Death penalty reform boosts human rights 2006-10-28 09:09:33

    BEIJING, Oct. 28 -- In a major step to safeguard human rights, the Supreme People's Court is expected to assume all powers to review and approve death sentences from January 1.

    Shen Deyong, vice-president of the Supreme People's Court, made the announcement on Friday at a session of the Standing Committee of the National People's Congress (NPC), the country's top legislature.

    A draft of an amendment to the Organic Law on the People's Courts was submitted on Friday to the NPC Standing Committee and will be discussed by legislators in panels on Saturday.

    Voting on the proposed amendment will probably take place on Tuesday, the final day of the current session.

    The Organic Law on the People's Courts authorizes high people's courts at provincial, municipal and autonomous region levels to review death sentences involving murder, rape, robbery, explosion and other serious violations of public security.

    But death sentences in other types of cases economic crimes, for example must still be approved by the Supreme People's Court.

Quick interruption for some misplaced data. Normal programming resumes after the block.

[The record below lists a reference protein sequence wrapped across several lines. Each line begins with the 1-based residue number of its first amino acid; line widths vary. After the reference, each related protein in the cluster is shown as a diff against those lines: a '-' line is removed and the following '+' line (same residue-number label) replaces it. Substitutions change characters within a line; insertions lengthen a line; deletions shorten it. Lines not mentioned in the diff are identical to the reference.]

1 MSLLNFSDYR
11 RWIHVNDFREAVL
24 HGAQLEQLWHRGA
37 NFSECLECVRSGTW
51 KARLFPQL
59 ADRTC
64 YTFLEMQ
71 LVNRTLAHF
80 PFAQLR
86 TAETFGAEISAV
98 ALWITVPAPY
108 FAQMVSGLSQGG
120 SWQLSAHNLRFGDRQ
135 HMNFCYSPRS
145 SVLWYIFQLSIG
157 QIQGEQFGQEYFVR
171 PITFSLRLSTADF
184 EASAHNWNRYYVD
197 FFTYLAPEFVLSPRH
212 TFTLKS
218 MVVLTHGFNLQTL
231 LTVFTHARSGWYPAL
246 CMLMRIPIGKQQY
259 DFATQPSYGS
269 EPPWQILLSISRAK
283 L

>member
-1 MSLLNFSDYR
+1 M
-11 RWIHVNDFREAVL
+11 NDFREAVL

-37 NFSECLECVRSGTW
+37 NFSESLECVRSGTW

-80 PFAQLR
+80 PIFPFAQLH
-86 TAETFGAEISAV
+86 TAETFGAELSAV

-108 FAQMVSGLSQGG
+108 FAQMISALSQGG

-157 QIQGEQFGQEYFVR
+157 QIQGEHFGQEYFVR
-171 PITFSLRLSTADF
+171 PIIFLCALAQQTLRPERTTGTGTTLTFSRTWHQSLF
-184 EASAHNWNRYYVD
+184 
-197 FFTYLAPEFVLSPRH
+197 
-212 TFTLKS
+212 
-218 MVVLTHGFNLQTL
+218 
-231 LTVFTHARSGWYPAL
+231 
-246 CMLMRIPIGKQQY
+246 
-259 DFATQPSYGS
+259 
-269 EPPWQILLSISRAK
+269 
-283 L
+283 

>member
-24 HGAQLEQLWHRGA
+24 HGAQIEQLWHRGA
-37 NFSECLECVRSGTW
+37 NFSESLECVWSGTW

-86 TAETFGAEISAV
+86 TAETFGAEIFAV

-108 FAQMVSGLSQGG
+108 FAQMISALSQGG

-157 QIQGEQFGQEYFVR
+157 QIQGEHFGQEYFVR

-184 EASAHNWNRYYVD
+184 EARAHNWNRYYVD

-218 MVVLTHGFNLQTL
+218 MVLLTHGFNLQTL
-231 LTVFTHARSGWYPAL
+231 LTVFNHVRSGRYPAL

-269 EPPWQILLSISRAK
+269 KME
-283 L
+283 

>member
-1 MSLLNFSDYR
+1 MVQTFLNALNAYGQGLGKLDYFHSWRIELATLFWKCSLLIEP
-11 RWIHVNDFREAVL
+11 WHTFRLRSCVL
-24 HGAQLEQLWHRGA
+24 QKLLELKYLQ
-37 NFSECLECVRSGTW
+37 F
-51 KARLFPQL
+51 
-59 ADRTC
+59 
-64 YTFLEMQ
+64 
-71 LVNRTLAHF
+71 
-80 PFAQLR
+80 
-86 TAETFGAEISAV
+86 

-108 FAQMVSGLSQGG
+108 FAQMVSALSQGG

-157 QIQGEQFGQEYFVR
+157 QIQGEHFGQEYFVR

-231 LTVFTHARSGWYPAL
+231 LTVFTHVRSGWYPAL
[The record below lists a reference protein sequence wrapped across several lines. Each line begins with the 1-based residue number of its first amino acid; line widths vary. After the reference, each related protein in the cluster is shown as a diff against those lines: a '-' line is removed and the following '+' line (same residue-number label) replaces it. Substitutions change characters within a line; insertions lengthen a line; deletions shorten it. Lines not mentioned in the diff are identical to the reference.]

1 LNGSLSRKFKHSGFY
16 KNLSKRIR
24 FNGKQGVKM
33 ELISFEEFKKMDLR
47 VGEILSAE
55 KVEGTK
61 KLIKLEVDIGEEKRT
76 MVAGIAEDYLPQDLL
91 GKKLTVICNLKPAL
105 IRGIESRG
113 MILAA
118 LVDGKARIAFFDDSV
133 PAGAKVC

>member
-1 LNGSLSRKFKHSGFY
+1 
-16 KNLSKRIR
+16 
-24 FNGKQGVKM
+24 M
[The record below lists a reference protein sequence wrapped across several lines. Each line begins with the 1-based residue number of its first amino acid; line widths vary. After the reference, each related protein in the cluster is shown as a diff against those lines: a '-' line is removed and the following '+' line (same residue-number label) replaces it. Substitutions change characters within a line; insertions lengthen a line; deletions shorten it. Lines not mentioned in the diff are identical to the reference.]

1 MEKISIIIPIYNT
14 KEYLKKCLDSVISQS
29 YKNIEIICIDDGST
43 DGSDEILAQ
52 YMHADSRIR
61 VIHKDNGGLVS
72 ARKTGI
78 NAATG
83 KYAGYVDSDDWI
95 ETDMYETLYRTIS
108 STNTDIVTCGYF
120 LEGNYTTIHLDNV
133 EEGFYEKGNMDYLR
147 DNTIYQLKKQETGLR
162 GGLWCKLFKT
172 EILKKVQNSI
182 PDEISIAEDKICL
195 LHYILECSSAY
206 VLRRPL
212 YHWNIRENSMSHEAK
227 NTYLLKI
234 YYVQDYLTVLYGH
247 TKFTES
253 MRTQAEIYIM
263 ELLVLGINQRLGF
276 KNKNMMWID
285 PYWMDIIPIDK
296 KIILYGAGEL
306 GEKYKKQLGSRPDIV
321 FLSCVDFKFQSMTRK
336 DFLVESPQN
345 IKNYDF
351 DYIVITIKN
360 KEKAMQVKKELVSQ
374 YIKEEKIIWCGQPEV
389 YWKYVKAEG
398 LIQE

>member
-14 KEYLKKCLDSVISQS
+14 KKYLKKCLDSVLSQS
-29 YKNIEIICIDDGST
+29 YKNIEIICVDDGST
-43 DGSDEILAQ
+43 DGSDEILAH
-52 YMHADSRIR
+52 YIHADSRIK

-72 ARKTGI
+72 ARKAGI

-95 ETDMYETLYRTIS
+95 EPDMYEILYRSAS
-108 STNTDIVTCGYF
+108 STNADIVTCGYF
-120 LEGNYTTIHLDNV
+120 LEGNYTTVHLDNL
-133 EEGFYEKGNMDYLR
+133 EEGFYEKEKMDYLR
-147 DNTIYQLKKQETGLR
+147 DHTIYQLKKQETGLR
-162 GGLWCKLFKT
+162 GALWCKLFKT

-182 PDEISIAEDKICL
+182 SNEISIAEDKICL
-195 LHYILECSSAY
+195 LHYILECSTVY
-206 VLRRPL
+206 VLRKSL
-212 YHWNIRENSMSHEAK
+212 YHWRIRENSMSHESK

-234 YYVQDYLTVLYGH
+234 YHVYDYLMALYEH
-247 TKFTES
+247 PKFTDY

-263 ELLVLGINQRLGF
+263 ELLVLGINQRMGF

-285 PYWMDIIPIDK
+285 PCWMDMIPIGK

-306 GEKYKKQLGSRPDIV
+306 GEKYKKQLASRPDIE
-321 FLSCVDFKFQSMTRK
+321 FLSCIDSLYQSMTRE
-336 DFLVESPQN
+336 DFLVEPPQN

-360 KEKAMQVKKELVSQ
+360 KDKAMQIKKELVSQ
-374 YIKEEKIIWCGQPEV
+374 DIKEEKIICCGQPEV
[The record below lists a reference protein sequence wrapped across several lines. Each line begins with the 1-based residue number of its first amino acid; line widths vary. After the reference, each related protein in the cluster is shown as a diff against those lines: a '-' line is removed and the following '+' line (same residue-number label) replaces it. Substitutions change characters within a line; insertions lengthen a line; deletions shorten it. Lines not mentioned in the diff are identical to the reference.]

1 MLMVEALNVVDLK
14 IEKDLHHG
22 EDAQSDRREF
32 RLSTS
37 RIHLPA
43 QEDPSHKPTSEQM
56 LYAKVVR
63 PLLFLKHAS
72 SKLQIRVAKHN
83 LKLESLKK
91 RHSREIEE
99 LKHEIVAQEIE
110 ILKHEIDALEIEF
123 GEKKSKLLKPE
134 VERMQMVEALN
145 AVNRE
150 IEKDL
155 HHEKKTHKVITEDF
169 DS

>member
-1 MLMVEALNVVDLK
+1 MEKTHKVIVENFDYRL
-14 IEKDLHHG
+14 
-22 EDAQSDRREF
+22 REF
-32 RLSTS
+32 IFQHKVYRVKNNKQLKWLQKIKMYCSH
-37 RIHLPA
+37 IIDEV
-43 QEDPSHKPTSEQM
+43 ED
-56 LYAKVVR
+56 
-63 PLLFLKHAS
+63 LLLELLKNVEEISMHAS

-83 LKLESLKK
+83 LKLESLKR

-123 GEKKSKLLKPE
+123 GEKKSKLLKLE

It is necessary to revise the stipulation in the death sentence approval system to ensure the consistent administration of justice, Supreme People's Court President Xiao Yang said.

    "Cases in which the death sentence has been issued should be submitted to the Supreme People's Court for approval except in those cases in which the judgments were issued by the Supreme People's Court itself," the proposed revision states.

    Normally, laws to be approved by the NPC Standing Committee require three rounds of discussions before a vote is taken.

    In fact, a revision to the Criminal Procedure Law in 1996 and the Criminal Law amendment in 1997 both had clear stipulations requiring death sentences to be approved by the Supreme People's Court. But such stipulations have not been officially implemented.

Editor: Zhu Jin
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